In 2005, large law firms invested in technology in their conference centers, but not on the work floor. Now they are spending more throughout their spaces on AV because it’s critical to their business. Tenant workplace investment has shifted away from high-end finishes, millwork and stone to greater investment in technology and glass facades that introduce light to the interior desks sitting just outside of the perimeter office landscape.
This shift over the past 10 to 15 years means technology infrastructure improvements now represent 40-45% of the tenant improvement factor. Response time, client accommodation, speed and access are so paramount to the business that without this reallocation of investment, law firms will fall drastically behind.
5. Future-Proof Updates
Future-proofing a law firm is more possible than ever, but it requires clients to spend a great deal of time planning and analyzing what role the workplace will need to serve seven to eight years into a lease term. Firms must budget accordingly to accommodate the impact of foolproof flexibility. Potential growth, staff increases, space decreases, infrastructure concerns with shifting technology, and future density must all be taken into account to minimize capital expenditure over the lease term.
If possible, companies should utilize a modular approach to allow for inexpensive future changes, budget accordingly and plan for what-if factors. Firms must consider the repercussions of changes; for example, what elements would be costly to move if a wall comes down, such as a sprinkler system, and which are more flexible, such as lighting.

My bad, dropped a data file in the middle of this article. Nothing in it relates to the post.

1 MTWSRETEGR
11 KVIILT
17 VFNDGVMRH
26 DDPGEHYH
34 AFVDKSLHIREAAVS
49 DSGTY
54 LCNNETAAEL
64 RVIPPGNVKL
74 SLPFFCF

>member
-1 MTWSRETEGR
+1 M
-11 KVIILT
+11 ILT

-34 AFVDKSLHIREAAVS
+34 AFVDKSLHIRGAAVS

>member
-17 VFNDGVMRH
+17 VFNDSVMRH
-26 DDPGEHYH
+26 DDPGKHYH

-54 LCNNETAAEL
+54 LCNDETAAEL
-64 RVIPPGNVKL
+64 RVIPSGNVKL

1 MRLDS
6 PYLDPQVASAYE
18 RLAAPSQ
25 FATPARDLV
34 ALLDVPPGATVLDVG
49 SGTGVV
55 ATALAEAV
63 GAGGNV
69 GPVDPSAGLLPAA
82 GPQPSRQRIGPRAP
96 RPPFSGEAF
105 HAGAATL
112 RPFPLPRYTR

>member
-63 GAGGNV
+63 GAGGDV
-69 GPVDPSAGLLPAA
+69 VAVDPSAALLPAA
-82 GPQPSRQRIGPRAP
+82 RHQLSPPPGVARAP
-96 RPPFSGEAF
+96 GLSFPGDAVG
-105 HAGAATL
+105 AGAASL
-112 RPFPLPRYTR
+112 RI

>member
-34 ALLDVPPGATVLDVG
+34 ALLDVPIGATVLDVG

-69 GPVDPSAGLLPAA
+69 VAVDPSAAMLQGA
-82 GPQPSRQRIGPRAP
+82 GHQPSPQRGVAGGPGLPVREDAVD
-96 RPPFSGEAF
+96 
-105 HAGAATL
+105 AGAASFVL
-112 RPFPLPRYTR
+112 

Traditionally, law firms renew office leases in older buildings that contain perimeter private offices and only think about future changes in carpet and paint. But, older buildings are optimal in allowing firms to build-out using modules to accommodate future change with minimal impact, maintaining the traditional perimeter-office style and allowing for increased collaboration space in the core.
With the one-attorney-to-one-secretary ratio nearly obsolete, using glass as private office facades to shed light into the interior space is not as important as it was 10 years ago. The next big question in law firm design is: how do you make that interior zone experience as welcoming and desirable as that coveted perimeter?
As law firms prepare for a workforce centered on factors such as connectivity, flexibility and wellness, their workplace must reflect that shifting dynamic and be able to continually evolve. By working with their design and construction teams, firm HR and facilities leadership can create office spaces that reflect their future-focused culture.
Clay Edwards is vice president and partner at Skender, a vertically integrated design, construction and manufacturing firm. Marty Festenstein is principal and co-chair of the legal workplace practice at Nelson, a global architecture and design firm.